(3) to recover floral and faunal remains from diverse contexts which might allow us to reconstruct details of economy, land-use, and production and consumption patterns in the early city and differentially across the site. Are there changes in production strategies, diet, and storage patterns at the beginning of the sixth c. that might be correlates for the emergence of a state-level economy? One focus of botanical work is the degree of centralization of crop processing and storage.
(4) to recover evidence for regional and foreign, especially Aegean, Cypriot, Near Eastern and Egyptian, imports that might suggest the level and intensity of inter-Mediterranean exchange and organized trade. The common historical and archaeological pictures of sixth c. BC Crete—based on largely negative evidence—suggest a period of economic decline and political disintegration after the exuberant “orientalizing” periods in the 9th-7th centuries. An aim of excavation at Azoria is to address directly the question of off-island contacts and the role of Crete in the 6th-5th c. BC Mediterranean sphere.
(5) to recover evidence for Prepalatial and early Protopalatial Bronze Age occupation at the site that could help us understand the form and function of Minoan settlement in the Kavousi mountains, substantiating the model of hamlet clusters derived from intensive survey in the area.
A total area of 0.13 ha. (ca. 1312 m. sq.) was excavated during the 2002 season. Three broad sampling areas were selected on the south acropolis and south slope, labeled A, B, and C on the plan. Area A consists of the northern part of the south acropolis, including part of the hilltop where Harriet Boyd had originally excavated (A 100; Boyd 100, 200); the west slope (A600; A800-900; A1100-1600); and the northeast slope (A200-500; A700; A1000). Area B is the south-facing south slope of the hilltop (B100-500); Area C is the southwestern edge of the south acropolis, containing two trenches (C100-200).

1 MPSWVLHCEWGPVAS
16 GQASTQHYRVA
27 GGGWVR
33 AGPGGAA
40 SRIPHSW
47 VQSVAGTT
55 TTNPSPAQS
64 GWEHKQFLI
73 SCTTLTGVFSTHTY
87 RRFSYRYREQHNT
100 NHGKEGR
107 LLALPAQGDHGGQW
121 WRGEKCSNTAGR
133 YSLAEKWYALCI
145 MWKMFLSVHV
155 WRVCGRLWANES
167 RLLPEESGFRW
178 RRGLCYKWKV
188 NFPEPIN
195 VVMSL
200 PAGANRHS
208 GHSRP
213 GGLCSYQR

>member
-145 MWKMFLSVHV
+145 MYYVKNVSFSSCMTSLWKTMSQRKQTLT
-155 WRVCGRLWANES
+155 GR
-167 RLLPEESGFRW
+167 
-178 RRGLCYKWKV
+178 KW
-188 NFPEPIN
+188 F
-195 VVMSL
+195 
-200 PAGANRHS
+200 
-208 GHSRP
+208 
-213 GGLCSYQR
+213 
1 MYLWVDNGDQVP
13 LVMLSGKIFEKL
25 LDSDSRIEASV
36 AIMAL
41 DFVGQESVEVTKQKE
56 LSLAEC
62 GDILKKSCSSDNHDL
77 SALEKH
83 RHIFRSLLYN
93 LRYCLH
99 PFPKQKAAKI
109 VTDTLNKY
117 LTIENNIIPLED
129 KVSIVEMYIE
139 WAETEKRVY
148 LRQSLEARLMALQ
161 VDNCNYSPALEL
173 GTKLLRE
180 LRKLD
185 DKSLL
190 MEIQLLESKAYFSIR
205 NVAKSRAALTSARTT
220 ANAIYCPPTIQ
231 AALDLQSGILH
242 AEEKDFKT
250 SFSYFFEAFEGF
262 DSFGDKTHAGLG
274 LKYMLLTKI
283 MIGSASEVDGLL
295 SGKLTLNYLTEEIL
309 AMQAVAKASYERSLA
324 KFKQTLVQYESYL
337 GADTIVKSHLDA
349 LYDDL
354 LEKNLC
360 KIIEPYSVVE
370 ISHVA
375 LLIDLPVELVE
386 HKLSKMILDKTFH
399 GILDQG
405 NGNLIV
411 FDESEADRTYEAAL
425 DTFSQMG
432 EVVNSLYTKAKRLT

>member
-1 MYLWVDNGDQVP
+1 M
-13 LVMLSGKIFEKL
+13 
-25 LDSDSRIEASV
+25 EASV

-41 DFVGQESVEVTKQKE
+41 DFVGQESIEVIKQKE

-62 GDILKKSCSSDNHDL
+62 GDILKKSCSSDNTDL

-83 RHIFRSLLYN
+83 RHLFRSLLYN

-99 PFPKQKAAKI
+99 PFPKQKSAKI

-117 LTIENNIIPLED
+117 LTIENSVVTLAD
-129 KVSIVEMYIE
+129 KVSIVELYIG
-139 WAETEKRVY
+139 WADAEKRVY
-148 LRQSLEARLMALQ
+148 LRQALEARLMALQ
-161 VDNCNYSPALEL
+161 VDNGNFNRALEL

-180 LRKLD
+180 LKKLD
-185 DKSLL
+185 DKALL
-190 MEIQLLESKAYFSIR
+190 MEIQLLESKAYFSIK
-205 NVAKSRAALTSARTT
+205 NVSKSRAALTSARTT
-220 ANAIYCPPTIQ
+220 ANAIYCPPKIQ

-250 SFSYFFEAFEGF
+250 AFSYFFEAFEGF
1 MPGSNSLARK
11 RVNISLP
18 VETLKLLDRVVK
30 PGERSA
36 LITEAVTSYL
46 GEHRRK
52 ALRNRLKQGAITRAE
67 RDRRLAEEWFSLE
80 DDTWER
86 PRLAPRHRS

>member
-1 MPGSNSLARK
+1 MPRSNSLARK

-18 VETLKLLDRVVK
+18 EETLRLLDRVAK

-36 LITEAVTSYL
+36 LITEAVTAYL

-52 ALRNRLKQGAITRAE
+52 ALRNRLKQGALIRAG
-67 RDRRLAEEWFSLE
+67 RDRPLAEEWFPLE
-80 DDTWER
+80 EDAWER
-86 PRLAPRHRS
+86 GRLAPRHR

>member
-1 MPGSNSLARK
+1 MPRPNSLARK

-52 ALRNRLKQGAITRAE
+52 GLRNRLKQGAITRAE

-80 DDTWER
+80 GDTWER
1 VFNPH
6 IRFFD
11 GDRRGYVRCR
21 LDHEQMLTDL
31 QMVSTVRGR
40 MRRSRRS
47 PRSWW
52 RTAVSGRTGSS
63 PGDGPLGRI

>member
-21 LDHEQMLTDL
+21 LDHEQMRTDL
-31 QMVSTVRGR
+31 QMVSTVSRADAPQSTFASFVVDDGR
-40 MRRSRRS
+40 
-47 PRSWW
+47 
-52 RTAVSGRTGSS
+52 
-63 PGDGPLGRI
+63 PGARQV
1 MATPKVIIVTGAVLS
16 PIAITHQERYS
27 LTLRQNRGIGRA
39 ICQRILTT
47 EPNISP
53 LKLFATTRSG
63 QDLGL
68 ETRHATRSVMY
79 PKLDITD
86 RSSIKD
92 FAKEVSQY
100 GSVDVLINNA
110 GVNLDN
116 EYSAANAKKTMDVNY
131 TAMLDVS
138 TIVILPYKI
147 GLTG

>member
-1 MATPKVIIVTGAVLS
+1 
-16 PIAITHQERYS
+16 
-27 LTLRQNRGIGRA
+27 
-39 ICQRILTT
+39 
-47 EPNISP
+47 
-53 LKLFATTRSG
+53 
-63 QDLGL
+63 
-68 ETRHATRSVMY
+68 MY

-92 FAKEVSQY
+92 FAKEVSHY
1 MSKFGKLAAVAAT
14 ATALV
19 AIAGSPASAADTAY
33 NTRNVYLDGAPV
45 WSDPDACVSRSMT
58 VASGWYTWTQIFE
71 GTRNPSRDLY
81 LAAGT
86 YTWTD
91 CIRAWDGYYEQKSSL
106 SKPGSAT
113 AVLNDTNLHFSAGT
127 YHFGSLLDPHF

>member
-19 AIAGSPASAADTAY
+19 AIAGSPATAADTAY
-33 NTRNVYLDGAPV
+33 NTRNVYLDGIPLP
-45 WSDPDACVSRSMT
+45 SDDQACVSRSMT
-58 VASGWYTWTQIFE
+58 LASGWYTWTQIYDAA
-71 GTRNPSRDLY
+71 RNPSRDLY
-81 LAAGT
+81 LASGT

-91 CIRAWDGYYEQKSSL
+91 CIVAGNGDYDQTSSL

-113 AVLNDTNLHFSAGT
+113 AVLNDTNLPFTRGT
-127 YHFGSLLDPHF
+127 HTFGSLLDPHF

Routinely soil samples were retained for flotation (at the INSTAP-SCEC): 5 liter standard samples were collected from every locus excavated, while targeted or intensive sampling was conducted (on average 20 liters/locus; as much as 100 liters per locus) in definable features and stratigraphically significant loci. In 2002, a total of 469 soil samples were taken for flotation, out of which approximately 160 or about one third were standard samples, while two-thirds or some 309 were intensive samples. The carbonized material from the residue (coarse material) will be sorted and analyzed at the INSTAP-SCEC, while the entire light fraction (flot) will be scanned, sorted, and studied at the Research Laboratories of Archaeology at the University of North Carolina at Chapel Hill, the permit for which is pending. Surprisingly a considerable amount of light botanicals—especially fragments of grapes and olives—is recoverable in the coarse fraction of the water sieve.
On site, 0.25-inch mesh dry-screening, supervised by zooarchaeologist and Science Director Lynn Snyder, was conducted in all stratigraphically significant deposits (floors, habitation debris, floor packing, hearths, bins, fill deposits, etc.). A minimum of 2649 zembelia of soil was screened (ca. 53,000 liters or some 64 tons). The aim of this intensive dry-screening was to maximize the recovery of bones of small animals, fish, and shell fragments. Occasionally larger-size botanical material, such as olive stones, were recovered in the .25-inch mesh.